Users that often use this tag:
"For the vast majority of people who have done this work, it has been the hardest job they have ever done, and also the best job they have ever had. but if this work is not for you — if you consider it dull or drudgery or just too hard cuz you would rather watch TV or text someone, then please don't reply because you will have a miserable summer." - A Kennedy Seeks A Deck Hand ....on Cragslist.
posted by The Whelk
on May 11, 2013 -
Long before Chelsea Piers was a sporting complex and the South Street Seaport a mall, the city was lined with active piers. The city's residents were amply employed by the shipping trade, but containerization needed more land than would ever be available in the city: Massive ports sprouted in Elizabeth and Newark, and ships disappeared from the city. Efficient cranes replaced longshoremen, and the time in port for ships shrank from about a week to about a day.
"The technology changed the geography," says William Fensterer, a chaplain who has been with SIH almost since its new building opened in 1964. "It doesn't look like On the Waterfront anymore," he adds. When he started out, he says, he would wander on foot from pier to pier in Manhattan and Brooklyn and board ships, with nary a guard in site. But those piers have largely vanished.
And along with them, the seafarer, once ubiquitous in New York, has become invisible.
posted by jason's_planet
on Dec 18, 2009 -
If you're like me, you're in the market to buy yourself an island-sized boat, but you're not satisfied with the world's current inventory of formulaic, fuel-guzzling, cruise-ship-like mega-yachts.
You might want to consider picking up a WHY 58x38,
which offers 36,000 square feet of living space, a 120-foot "beach," three decks, and an 80-foot interior pool, topped by a vast solar panel array. It won't break your budget -- at a mere $151 million, it doesn't even crack the top four most expensive
yachts in the world! [more inside]
posted by brain_drain
on Nov 13, 2009 -
"When I get the time when I'm not raking, whenever I'm near water, I'll beach comb for bits of wood, feather or anything else that appeals and make some boats
posted by nthdegx
on Apr 21, 2008 -
is a site by a Finnish guy who offers free plans for two dozen simple plywood boats you can build, along with photos illustrating the build process of each. He also describes basic woodbending technique and some of the design process, in a pleasing writing style that makes me want to get off the internet and make things. My favorites: Portuguese style dinghy
; tiny stubby halfpea
; round, Welsh-style coracle
-- if you click on no other link today, click on the coracle link and scroll down at least to the black and white photo.
posted by LobsterMitten
on Oct 12, 2007 -
Many Mefi members have wondered about how they should get from their private island to friends' private islands. Finally, SeaFalcon
provides an answer. They have a built a wonderful vehicle that exploits ground effects
to provide a rapid, efficient way to island hop. via
posted by sien
on Jun 14, 2007 -
"Soon there would be no space left. But the cats kept coming. What could she do with them all? The solution turned out to be right outside Henriette's front door. If people could live on the houseboats which lined the canals, why not cats? And so came the idea to buy one for them." De Poezenboot.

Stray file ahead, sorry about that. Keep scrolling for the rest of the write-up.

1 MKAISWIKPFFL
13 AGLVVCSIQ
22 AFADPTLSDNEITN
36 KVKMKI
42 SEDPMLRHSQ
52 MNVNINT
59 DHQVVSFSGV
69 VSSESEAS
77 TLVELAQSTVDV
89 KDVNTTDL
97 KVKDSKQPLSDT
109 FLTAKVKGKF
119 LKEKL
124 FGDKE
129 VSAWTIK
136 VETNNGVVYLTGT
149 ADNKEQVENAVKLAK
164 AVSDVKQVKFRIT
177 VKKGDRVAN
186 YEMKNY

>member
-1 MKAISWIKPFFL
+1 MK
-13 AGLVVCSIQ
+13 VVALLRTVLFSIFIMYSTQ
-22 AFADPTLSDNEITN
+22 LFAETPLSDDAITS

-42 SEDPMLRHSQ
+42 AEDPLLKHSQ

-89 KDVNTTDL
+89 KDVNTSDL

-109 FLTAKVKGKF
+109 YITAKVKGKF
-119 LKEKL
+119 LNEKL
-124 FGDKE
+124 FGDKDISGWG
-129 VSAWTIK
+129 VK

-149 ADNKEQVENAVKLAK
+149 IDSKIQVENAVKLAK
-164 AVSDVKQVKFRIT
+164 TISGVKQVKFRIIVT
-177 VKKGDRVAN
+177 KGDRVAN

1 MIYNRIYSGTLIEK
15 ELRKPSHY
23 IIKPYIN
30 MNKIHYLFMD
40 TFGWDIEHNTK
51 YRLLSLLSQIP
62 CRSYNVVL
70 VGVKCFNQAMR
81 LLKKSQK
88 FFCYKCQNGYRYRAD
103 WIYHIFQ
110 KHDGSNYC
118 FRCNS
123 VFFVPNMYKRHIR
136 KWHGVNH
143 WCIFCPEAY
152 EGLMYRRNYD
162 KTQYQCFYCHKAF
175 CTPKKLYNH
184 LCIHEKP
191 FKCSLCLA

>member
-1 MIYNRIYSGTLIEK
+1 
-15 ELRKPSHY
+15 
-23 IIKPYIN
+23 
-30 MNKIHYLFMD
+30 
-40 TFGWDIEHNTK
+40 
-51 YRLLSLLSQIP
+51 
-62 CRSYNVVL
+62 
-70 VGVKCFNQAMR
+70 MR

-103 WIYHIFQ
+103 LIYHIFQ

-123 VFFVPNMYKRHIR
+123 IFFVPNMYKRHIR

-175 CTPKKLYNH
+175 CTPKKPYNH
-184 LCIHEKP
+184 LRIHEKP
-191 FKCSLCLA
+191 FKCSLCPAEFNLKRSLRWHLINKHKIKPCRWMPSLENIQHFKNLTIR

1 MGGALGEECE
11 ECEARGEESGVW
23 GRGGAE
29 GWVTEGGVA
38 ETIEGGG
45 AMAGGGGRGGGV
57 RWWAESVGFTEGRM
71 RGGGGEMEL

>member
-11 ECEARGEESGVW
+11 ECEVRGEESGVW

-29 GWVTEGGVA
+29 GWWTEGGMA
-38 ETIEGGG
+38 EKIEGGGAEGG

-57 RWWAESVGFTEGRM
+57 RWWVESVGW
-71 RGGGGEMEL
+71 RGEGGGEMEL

posted by reklaw
on Aug 7, 2006 -
Wade in the Water
In 2004, Smithsonian Folklife Festival
featured the maritime cultures of the Mid-Atlantic region, from Long Island to North Carolina. Now, this site gives a home on the web to the cultural documentation gathered for the festival -- music
, stories and oral history
, an interactive map
, the occupational folklore and natural history of regional fisheries
, video, and more. The material, ably compiled by folklorists and educators, creates a lasting and very accessible archive of festival highlights as well as an excellent overview of the distinct coastal culture of the Mid-Atlantic. Don't miss the great menhaden net-hauling chantey Help Me to Raise 'Em
(links to mp3).
posted by Miko
on Mar 27, 2006 -
The J.W. Westcott II
delivers toilet paper, the occasional pizza, and, most importantly, mail to freighters making their way through the Great Lakes. And now it's the only boat in the U.S. to be assigned it's own zip code.
posted by Oriole Adams
on Jun 30, 2001 -
Dutch Abortion Ship Runs Aground
in a figurative sense. It seems that there are issues with Dutch Law about providing their services off the Irish coast. At least the protests were minimal. Is there really a strong need for International Waters businesses? It makes me wonder what else would fly on a barge-based mall; Look out, Simons
! It's the Mall of the Atlantic
and we sell EVERYTHING!
posted by dwivian
on Jun 15, 2001 -
No child slaves on board.
Of course not. Because if I'm the captain of that ship, or the customer, or the supplier, and every newspaper, TV station and website around the world has been headlining the report of my boat and its embarassing cargo for a week, while I'm still at sea, it's time for some creativity, isn't it? I could have them pick up by another vessel in mid sea. Or, like my forbears in the trade, I could chain them all to something heavy, and toss them overboard. The remaining passengers will know that silence is golden, now, and for years to come. Whatever my decision, I can't complain I didn't have time enough to consider, prepare or execute. The flipside of the information age?
posted by coyroy
on Apr 17, 2001 -
Abortions at sea. Another example of people trying to evade the confines of national laws.
posted by Ezrael
on Jun 22, 2000 -